, Volume 15, Issue 1, pp 105–116 | Cite as

16S rRNA phylogenetic analysis and quantification of Korarchaeota indigenous to the hot springs of Kamchatka, Russia

  • Thomas A. Auchtung
  • Galina Shyndriayeva
  • Colleen M. CavanaughEmail author
Original Paper


The candidate archaeal division Korarchaeota is known primarily from deeply branching sequences of 16S rRNA genes PCR-amplified from hydrothermal springs. Parallels between the phylogeny of these genes and the geographic locations where they were identified suggested that Korarchaeota exhibit a high level of endemism. In this study, the influence of geographic isolation and select environmental factors on the diversification of the Korarchaeota was investigated. Fourteen hot springs from three different regions of Kamchatka, Russia were screened by PCR using Korarchaeota-specific and general Archaea 16S rRNA gene-targeting primers, cloning, and sequencing. Phylogenetic analyses of these sequences with Korarchaeota 16S rRNA sequences previously identified from around the world suggested that all Kamchatka sequences cluster together in a unique clade that subdivides by region within the peninsula. Consistent with endemism, 16S rRNA gene group-specific quantitative PCR of all Kamchatka samples detected only the single clade of Korarchaeota that was found by the non-quantitative PCR screening. In addition, their genes were measured in only low numbers; small Korarchaeota populations would present fewer chances for dispersal to and colonization of other sites. Across the entire division of Korarchaeota, common geographic locations, temperatures, or salinities of identification sites united sequence clusters at different phylogenetic levels, suggesting varied roles of these factors in the diversification of Korarchaeota.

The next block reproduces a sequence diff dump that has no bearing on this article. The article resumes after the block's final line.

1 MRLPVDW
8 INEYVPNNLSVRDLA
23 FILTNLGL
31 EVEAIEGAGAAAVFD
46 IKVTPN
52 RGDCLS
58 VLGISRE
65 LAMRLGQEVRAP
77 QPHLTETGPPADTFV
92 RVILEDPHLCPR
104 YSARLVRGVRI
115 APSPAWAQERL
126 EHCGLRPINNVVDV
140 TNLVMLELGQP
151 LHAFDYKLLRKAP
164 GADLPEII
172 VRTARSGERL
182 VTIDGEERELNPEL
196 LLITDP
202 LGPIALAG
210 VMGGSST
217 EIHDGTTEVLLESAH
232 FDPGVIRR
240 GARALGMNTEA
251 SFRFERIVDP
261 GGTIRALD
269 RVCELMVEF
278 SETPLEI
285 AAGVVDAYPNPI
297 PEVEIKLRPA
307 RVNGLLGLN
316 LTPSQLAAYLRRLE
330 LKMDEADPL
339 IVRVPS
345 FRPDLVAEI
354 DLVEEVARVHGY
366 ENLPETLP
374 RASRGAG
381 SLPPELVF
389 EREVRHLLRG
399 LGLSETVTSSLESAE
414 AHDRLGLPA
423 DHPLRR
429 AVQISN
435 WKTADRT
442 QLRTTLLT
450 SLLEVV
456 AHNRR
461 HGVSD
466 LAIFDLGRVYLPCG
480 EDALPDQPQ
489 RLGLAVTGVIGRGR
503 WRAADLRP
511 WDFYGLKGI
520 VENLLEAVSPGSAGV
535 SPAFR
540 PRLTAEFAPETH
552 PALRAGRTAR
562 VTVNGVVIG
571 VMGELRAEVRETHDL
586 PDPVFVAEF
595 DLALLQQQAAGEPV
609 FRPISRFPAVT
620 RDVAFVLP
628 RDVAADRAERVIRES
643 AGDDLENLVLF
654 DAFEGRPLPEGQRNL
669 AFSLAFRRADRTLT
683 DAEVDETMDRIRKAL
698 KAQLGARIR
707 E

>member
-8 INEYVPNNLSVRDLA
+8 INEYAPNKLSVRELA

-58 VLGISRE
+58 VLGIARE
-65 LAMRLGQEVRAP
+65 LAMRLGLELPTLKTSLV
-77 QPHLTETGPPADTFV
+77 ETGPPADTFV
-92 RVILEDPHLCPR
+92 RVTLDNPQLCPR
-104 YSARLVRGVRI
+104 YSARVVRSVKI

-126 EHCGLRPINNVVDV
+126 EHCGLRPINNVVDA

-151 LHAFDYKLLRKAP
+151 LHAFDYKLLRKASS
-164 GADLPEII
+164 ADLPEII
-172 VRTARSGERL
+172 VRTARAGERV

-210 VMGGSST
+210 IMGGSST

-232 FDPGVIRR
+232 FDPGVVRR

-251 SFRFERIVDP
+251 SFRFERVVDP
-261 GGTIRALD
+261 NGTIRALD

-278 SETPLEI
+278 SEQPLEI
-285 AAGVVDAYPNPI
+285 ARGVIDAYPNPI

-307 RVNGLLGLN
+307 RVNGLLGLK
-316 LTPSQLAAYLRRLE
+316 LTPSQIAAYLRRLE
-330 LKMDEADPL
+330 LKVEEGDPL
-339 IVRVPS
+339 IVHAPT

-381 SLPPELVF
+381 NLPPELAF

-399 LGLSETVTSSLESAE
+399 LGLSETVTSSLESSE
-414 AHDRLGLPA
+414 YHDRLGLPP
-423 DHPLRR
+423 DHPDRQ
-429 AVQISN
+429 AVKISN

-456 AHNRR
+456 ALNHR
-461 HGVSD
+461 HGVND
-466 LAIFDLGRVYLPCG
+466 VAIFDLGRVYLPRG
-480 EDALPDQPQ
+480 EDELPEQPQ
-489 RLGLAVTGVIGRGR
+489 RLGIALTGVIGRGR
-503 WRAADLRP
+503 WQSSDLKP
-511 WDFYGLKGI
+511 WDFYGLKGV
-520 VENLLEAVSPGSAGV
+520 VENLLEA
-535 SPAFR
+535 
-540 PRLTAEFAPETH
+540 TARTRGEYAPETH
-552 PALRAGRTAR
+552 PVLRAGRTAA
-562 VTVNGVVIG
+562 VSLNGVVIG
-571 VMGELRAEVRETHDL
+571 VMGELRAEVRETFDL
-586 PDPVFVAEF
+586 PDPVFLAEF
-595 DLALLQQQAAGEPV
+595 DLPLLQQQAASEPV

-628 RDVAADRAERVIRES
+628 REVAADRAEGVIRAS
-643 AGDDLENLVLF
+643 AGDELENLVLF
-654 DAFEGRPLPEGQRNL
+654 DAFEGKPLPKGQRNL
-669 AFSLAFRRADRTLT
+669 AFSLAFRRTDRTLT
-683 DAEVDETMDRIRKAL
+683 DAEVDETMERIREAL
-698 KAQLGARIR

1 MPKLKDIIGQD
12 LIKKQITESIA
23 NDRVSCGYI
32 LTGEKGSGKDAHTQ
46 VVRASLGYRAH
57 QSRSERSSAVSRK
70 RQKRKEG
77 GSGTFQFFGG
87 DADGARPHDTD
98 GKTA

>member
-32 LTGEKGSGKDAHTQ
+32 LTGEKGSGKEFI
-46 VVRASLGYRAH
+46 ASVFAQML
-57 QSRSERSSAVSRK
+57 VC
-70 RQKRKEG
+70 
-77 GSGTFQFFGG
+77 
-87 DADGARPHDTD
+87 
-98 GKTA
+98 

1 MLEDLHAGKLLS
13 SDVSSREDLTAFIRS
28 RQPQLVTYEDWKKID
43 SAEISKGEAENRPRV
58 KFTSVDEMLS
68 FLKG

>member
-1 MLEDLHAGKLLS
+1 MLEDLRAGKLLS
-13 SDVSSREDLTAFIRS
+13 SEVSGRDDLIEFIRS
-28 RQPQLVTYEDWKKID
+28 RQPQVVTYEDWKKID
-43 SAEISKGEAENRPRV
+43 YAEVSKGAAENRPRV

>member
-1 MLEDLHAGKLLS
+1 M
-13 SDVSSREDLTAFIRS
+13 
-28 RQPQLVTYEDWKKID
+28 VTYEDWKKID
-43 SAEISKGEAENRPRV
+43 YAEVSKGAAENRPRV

16S rRNA gene Abundance Hydrothermal Kamchatka Korarchaeota Phylogeny 



We are grateful to the participants of the workshop ‘Kamchatka 2005: Biodiversity, Molecular Biology, and Biogeochemistry of Thermophiles’, and in particular Mark Young and Frank Robb, for field measurements, encouragement, and logistical support, Kalsang Namgyal for sequencing assistance, the Tiedje lab for PAUP access, Kevin Griffith and Hajime Kobayashi for electroporation guidance, and Chris Marx, Peter Girguis, Frank Stewart, Irene Newton, and anonymous reviewers for helpful comments on the manuscript. Funding was provided in part by an NSF Young Researchers travel award and Harvard Graduate Student Council travel grant to T.A.A., and a Harvard College Research Program grant to G.S.


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Copyright information

© Springer 2010

Authors and Affiliations

  • Thomas A. Auchtung
    • 1
    • 2
  • Galina Shyndriayeva
    • 1
    • 3
  • Colleen M. Cavanaugh
    • 1
    Email author
  1. 1.Department of Organismic and Evolutionary BiologyHarvard UniversityCambridgeUSA
  2. 2.Working Bugs LLCEast LansingUSA
  3. 3.Centre for the History of Science, Technology and MedicineImperial CollegeLondonUK

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